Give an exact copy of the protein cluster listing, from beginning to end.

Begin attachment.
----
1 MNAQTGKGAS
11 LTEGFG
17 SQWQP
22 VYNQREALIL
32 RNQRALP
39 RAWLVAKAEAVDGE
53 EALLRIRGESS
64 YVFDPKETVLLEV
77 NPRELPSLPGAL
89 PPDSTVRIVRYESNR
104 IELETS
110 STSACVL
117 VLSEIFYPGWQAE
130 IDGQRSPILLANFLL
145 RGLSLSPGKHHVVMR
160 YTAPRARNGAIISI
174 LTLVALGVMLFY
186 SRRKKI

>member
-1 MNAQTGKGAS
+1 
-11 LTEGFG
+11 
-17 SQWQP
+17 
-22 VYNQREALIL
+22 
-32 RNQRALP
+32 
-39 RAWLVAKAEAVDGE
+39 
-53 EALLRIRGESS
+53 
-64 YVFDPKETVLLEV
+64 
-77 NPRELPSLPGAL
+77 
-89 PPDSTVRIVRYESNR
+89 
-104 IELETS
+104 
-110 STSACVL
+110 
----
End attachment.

1 MNAQTGKGAS
11 LTEGFG
17 SQWQP
22 VYNQREALIL
32 RNQRALP
39 RAWLVAKAEAVDGE
53 EALLRIRGESS
64 YVFDPKETVLLEV
77 NPRELPSLPGAL
89 PPDSTVRIVRYESNR
104 IELETS
110 STSACVL
117 VLSEIFYPGWQAE
130 IDGQRSPILLANFLL
145 RGLSLSPGKHHVVMR
160 YTAPRARNGAIISI
174 LTLVALGVMLFY
186 SRRKKI

>member
-1 MNAQTGKGAS
+1 
-11 LTEGFG
+11 
-17 SQWQP
+17 
-22 VYNQREALIL
+22 
-32 RNQRALP
+32 
-39 RAWLVAKAEAVDGE
+39 
-53 EALLRIRGESS
+53 
-64 YVFDPKETVLLEV
+64 
-77 NPRELPSLPGAL
+77 
-89 PPDSTVRIVRYESNR
+89 
-104 IELETS
+104 
-110 STSACVL
+110 